• It of course helped that Jimmy Deenihan, minister for arts, heritage and the gaeltacht, is a former Kerry footballer, but Cork’s Páirc Uí Chaoimh getting a gift of €30m towards the €70m cost of redeveloping the stadium as a "centre of excellence" - - 43% of the project cost - - while only €50m could be found for social housing. Evoking the crazy years, what is this term "centre of excellence" - - clever isn't it to put the cart before the horse by claiming excellence in advance. Jerry Buttimer, the local Fine Gael TD, is happy for the time being at least, saying: "For many years we have heard about the possibility of redeveloping Páirc Uí Chaoimh, recently Cork City Council granted planning permission, and now the development has been given the financial support it requires to proceed. I am delighted that this significant capital project has received the support that it deserves." It would of course be nice to have funds for every deserving cause but Mr Buttimer, don't be surprised at the next general election if some of your constituents who have been part of the 'Hidden Ireland' during this brutal recession say to you in the Cork lingua franca: "Thank you, but now fuck off!"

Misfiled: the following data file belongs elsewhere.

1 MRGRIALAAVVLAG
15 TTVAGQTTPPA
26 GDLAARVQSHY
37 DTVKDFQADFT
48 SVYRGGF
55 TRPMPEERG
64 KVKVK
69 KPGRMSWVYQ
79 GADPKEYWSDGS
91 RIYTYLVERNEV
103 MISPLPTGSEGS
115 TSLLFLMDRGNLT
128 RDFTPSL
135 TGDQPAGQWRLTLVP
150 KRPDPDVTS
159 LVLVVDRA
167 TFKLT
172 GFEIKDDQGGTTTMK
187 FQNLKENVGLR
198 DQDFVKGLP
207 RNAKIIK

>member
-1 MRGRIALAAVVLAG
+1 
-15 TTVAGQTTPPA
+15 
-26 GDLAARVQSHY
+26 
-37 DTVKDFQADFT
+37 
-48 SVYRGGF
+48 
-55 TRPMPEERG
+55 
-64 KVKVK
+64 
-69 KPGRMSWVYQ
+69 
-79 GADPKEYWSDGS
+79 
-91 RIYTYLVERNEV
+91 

• The bailout troika had allowed the Government to spend some of the proceeds of  the sale of State assets for job creation and the Páirc Uí Chaoimh gift comes from a €200m allocation -- the taxpayer was also shafted on the sale of units of Bord Gáis. According to The Irish Times, "Depending upon performance, taxpayers may net a sum as low as €129m for a retail book of almost 700,000 customers, a power plant (Whitegate) that cost €400m to build in 2010, and a near 40-year old brand (the State is obliged to rebrand what remains of Bord Gáis). Together with Irish Water, the old Bord Gáis infrastructure business will remain in State hands as Ervia."
  • Being "economical with the truth," the euphemism that one of Prime Minister Margaret Thatcher's cabinet secretaries, used in the 1980s for lying, is common in politics and few Irish Government statements can be taken at face value. The Central Statistics Office can issue caveats when it publishes data but what becomes the official talking point for ministers is what would present it in the best light.